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Hypertension. 2011 Aug;58(2):303-9. doi: 10.1161/HYPERTENSIONAHA.110.166819. Epub 2011 Jul 5.

Exacerbated pulmonary arterial hypertension and right ventricular hypertrophy in animals with loss of function of extracellular superoxide dismutase.

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  • 1Lillehei Heart Institute and Cardiovascular Division, University of Minnesota, 420 Delaware St SE, MMC 508, Minneapolis, MN 55455, USA.

Abstract

Studies have demonstrated that increased oxidative stress contributes to the pathogenesis and the development of pulmonary artery hypertension (PAH). Extracellular superoxide dismutase (SOD3) is essential for removing extracellular superoxide anions, and it is highly expressed in lung tissue. However, it is not clear whether endogenous SOD3 can influence the development of PAH. Here we examined the effect of SOD3 knockout on hypoxia-induced PAH in mice and a loss-of-function SOD3 gene mutation (SOD3(E124D)) on monocrotaline (40 mg/kg)-induced PAH in rats. SOD3 knockout significantly exacerbated 2 weeks of hypoxia-induced right ventricular (RV) pressure and RV hypertrophy, whereas RV pressure in SOD3 knockout mice under normoxic conditions is similar to wild-type controls. In untreated control rats at age of 8 weeks, there was no significant difference between wild-type and SOD3(E124D) rats in RV pressure and the ratio of RV weight:left ventricular weight (0.25±0.02 in wild-type rats versus 0.25±0.01 in SOD3(E124D) rats). However, monocrotaline caused significantly greater increases of RV pressure in SOD3(E124D) rats (48.6±1.8 mm Hg in wild-type versus 57.5±3.1 mm Hg in SOD3(E124D) rats), of the ratio of RV weight:left ventricular weight (0.41±0.01 versus 0.50±0.09; P<0.05), and of the percentage of fully muscularized small arterioles in SOD3(E124D) rats (55.2±2.3% versus 69.9±2.6%; P<0.05). Together, these findings indicate that the endogenous SOD3 has no role in the development of PAH under control conditions but plays an important role in protecting the lung from the development of PAH under stress conditions.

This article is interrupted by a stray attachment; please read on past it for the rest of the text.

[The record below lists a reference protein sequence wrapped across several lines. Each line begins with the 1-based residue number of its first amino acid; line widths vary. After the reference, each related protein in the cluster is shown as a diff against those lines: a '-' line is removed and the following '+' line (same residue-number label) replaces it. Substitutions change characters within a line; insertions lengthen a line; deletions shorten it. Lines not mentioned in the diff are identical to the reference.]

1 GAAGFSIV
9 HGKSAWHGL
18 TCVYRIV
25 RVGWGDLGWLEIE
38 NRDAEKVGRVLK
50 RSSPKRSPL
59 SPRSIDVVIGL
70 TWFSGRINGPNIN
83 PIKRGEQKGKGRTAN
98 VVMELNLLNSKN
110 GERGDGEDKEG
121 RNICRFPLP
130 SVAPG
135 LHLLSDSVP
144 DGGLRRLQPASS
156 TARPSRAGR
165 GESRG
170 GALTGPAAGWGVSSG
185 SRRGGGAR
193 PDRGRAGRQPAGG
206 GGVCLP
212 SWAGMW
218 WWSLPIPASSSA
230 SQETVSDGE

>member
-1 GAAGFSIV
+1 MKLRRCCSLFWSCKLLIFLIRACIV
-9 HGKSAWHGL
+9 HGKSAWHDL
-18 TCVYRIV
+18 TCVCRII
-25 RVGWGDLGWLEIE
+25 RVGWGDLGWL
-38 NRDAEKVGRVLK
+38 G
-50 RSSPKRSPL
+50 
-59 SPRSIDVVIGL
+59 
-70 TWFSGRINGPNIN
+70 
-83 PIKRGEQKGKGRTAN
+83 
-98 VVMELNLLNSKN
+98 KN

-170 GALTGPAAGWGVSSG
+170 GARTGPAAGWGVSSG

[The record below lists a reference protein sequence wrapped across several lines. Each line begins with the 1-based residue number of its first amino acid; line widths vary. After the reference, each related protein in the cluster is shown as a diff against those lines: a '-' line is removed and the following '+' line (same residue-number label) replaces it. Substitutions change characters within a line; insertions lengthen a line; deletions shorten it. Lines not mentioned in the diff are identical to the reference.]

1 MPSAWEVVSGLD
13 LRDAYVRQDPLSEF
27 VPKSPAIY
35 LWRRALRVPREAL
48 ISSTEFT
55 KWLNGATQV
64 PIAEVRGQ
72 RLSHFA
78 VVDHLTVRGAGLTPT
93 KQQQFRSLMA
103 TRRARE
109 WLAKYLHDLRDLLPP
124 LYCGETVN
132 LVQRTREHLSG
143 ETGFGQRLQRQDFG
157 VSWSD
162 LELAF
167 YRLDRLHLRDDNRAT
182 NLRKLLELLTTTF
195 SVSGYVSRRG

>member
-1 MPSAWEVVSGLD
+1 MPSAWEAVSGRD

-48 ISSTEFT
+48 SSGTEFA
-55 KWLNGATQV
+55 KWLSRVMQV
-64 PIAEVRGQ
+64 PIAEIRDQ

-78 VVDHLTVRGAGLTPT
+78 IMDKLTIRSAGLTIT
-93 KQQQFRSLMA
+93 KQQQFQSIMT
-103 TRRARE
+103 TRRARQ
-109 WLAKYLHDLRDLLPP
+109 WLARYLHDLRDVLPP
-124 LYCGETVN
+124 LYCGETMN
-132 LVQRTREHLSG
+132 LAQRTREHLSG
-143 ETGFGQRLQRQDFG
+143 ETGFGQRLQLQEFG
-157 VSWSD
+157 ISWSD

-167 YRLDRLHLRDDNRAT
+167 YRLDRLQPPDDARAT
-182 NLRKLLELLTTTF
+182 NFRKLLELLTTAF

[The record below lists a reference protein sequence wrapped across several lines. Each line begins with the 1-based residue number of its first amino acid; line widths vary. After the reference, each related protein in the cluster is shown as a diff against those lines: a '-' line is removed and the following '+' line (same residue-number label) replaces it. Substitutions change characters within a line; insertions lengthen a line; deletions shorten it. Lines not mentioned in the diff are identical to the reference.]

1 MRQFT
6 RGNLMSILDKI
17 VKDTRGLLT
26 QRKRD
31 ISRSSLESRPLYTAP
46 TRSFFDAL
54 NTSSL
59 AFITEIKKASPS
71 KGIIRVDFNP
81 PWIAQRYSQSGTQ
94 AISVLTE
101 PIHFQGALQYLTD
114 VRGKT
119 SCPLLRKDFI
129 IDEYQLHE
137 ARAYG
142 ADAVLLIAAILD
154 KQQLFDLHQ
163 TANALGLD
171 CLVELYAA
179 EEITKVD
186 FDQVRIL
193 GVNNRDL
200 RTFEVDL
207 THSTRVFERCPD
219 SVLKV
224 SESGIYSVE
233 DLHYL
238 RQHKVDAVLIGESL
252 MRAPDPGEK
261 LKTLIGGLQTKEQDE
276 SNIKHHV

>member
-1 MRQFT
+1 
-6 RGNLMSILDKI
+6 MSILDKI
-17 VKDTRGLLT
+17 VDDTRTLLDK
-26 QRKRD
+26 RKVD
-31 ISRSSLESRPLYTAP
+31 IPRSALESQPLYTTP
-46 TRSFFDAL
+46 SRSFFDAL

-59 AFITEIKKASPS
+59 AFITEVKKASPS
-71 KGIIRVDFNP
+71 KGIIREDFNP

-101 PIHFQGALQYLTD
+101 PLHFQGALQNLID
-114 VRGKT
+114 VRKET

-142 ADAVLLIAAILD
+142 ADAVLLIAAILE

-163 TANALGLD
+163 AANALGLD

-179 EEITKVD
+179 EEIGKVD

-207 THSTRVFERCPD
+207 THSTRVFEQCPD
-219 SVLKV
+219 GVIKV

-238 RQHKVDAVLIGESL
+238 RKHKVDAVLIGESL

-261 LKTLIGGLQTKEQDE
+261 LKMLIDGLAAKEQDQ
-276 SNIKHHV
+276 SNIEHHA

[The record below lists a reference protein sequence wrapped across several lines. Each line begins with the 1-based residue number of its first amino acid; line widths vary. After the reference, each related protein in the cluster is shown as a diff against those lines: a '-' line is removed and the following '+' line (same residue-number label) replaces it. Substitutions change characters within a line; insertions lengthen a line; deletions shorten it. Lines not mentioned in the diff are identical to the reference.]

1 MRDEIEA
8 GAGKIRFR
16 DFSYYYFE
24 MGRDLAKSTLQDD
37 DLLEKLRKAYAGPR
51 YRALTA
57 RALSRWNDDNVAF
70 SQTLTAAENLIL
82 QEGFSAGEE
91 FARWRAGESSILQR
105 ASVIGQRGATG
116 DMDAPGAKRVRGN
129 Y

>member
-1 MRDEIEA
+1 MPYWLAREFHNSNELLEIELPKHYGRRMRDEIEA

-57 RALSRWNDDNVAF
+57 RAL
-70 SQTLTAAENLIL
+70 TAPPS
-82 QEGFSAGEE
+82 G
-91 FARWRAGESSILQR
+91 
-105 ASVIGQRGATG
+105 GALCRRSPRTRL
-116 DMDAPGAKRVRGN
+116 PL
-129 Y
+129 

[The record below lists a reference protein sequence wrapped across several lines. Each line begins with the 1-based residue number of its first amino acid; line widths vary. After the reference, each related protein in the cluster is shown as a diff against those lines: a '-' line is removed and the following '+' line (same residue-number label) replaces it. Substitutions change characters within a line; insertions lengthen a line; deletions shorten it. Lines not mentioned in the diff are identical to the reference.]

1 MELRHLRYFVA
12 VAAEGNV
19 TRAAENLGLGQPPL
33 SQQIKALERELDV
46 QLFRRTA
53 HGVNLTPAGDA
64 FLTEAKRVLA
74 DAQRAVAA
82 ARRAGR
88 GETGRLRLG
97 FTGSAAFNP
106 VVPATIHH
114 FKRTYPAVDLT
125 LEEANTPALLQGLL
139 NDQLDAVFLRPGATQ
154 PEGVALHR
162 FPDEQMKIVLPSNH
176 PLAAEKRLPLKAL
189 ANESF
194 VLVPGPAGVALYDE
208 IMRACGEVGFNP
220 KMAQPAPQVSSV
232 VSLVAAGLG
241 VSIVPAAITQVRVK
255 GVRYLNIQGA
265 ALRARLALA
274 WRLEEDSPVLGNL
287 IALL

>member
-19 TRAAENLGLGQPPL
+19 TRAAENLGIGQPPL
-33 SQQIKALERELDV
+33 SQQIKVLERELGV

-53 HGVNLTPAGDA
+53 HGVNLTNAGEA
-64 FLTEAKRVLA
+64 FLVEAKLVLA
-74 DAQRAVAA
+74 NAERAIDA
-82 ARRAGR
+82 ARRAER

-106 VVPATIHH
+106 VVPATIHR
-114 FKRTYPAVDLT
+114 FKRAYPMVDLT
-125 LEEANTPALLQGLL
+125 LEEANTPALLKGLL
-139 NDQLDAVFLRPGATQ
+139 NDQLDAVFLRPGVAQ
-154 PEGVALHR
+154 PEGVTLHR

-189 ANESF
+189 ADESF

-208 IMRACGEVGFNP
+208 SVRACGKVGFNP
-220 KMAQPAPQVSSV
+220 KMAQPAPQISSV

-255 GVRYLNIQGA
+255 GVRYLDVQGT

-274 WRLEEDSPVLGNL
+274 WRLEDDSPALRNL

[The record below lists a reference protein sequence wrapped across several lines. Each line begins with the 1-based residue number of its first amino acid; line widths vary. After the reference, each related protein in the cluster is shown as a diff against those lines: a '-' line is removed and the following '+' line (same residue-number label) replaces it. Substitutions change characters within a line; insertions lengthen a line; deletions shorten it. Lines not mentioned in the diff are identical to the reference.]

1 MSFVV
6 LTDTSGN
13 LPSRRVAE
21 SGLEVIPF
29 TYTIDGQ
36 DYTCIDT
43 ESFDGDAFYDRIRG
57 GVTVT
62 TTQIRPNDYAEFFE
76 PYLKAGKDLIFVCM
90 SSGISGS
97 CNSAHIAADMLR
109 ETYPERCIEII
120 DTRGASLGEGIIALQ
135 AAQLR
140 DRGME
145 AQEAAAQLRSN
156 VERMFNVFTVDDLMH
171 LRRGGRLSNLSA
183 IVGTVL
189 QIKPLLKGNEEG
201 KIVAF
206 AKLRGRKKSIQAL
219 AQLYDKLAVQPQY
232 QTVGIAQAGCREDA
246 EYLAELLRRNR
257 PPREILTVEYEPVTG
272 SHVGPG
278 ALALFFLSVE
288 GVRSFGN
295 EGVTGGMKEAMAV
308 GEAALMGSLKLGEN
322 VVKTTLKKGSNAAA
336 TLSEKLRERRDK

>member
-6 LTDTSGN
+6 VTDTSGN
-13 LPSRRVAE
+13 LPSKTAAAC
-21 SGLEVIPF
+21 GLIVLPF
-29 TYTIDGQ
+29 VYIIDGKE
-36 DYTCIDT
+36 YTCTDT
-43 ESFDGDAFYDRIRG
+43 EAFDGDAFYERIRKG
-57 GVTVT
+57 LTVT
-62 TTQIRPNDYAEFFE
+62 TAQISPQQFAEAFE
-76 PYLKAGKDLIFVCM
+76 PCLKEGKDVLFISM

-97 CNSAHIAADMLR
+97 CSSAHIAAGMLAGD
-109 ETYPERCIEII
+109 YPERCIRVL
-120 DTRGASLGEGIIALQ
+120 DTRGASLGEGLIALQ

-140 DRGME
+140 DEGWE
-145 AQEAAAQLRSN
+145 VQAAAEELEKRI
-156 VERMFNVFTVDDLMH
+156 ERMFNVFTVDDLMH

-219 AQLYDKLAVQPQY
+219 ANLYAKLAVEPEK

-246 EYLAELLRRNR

PMID:
21730301
[PubMed - indexed for MEDLINE]
PMCID:
PMC3170043
Free PMC Article
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